Keri-Michèle Lodge, an NHS consultant in psychiatry of intellectual disability, has a brother with learning disabilities and has witnessed the human cost behind these statistics. Her brother is non-verbal and communicates using a text-to-speech computer called a Lightwriter.
“He was saying on his Lightwriter, ‘Fizzy, fizzy’ and he didn’t want to look at computers anymore. So we went to the GP and said, ‘Look, we think there is something wrong with his eyesight’,” she recalled of the incident around 15 years ago.
If you had listened to us sooner and seen him sooner, perhaps that would have been repairable
After some delays, he was referred to an eye specialist. “The GP surgery said, ‘Could you please see this gentleman?’ and the letter came back with just a handwritten ‘no’ on it. That was it. They didn’t even consider seeing him.”
Lodge was a medical student at the time, so she pushed for the referral. Specialists eventually diagnosed her brother with a detached retina but it was too late.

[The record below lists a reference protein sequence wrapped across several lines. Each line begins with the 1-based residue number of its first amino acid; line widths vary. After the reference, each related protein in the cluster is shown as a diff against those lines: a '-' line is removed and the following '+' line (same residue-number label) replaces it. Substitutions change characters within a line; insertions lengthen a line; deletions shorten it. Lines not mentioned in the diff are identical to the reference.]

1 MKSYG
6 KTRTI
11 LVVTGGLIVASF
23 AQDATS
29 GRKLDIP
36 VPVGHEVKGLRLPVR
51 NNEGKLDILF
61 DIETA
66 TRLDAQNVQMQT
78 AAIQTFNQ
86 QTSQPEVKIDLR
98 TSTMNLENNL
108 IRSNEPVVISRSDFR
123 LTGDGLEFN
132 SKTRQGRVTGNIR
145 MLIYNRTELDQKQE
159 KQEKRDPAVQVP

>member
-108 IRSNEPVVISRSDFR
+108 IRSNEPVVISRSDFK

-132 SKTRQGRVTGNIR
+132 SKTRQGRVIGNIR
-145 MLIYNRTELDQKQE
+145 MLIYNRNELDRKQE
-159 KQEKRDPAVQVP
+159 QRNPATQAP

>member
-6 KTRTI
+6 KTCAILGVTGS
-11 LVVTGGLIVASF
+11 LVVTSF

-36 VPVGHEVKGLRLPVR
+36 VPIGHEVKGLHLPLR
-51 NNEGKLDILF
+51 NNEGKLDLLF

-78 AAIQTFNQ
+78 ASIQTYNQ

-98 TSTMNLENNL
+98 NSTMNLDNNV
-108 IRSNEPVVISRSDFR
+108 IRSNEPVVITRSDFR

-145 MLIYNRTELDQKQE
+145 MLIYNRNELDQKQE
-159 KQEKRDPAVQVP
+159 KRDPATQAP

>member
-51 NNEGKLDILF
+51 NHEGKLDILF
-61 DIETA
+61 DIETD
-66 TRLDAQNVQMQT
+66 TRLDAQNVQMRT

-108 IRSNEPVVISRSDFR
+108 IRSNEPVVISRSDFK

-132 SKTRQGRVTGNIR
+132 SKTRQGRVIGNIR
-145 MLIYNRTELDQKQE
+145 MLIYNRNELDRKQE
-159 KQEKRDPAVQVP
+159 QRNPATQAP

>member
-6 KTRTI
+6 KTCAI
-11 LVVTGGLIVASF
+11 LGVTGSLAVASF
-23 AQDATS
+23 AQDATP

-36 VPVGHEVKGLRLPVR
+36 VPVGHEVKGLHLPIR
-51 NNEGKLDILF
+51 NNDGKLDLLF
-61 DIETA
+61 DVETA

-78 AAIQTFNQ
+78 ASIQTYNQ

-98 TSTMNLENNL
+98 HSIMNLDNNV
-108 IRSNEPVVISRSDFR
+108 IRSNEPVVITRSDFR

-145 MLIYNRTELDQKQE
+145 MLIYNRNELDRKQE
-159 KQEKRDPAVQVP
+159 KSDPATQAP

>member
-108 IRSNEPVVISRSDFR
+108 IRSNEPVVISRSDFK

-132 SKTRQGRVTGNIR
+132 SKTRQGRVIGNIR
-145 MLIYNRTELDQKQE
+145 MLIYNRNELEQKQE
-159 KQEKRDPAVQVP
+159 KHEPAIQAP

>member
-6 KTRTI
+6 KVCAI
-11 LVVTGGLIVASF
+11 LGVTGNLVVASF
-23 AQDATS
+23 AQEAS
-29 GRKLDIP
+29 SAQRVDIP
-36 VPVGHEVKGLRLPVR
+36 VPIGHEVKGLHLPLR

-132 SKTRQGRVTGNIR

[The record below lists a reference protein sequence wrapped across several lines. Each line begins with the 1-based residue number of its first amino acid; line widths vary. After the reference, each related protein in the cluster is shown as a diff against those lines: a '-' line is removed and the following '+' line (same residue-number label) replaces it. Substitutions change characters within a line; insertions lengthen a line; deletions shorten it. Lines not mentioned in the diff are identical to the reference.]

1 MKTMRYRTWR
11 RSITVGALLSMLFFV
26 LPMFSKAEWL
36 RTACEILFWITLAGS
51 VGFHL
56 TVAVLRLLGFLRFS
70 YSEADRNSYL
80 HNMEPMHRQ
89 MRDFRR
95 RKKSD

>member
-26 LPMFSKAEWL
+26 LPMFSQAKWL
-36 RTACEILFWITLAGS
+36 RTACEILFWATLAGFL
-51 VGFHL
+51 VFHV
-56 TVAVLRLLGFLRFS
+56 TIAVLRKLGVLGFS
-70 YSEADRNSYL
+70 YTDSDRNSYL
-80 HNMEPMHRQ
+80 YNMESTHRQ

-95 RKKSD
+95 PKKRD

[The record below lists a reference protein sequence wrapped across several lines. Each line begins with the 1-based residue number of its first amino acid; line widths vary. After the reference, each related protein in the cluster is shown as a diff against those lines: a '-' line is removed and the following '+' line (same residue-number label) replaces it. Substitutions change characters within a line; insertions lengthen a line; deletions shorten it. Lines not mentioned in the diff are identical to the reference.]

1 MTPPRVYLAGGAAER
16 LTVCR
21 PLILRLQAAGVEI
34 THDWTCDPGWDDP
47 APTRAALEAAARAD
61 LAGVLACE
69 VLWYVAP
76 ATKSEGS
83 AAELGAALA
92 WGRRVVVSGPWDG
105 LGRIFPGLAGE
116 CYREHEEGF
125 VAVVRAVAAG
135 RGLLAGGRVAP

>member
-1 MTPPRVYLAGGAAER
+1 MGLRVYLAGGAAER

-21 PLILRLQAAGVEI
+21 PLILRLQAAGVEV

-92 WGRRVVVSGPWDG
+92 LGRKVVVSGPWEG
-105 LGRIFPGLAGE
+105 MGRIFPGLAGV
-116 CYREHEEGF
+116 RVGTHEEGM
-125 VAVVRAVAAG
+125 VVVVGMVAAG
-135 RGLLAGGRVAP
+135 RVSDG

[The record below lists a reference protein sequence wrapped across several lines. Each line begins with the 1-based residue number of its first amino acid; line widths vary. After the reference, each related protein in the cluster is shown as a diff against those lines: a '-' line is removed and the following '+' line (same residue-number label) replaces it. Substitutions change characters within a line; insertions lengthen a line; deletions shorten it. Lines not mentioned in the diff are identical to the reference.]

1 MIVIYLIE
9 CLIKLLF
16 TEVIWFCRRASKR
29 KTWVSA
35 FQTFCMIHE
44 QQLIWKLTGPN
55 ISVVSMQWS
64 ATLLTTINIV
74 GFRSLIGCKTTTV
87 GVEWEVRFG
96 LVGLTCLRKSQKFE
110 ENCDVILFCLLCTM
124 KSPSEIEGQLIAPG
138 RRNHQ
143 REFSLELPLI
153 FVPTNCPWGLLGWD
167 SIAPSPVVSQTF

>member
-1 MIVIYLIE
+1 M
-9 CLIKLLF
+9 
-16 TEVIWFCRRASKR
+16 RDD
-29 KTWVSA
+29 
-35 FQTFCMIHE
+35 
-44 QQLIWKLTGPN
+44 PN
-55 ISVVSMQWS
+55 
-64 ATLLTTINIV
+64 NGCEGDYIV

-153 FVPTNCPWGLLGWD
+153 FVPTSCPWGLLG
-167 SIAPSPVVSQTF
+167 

“He became registered blind after that. One of the things he really liked to do was using computers, but obviously you need to be able to see for that,” said Lodge. “I was thinking, if you had listened to us sooner and seen him sooner, perhaps that would have been repairable.” If treated quickly, detached retinas can be reversed.
Lodge believes the treatment of her brother is typical of the challenges faced by people with learning disabilities when trying to access healthcare. This encouraged her to specialise in intellectual disability.
She explained that healthcare workers can mistakenly attribute symptoms of a physical health condition to a patient’s learning disability. This is known as ‘diagnostic overshadowing’. Her role as a consultant is to identify the symptom’s underlying causes.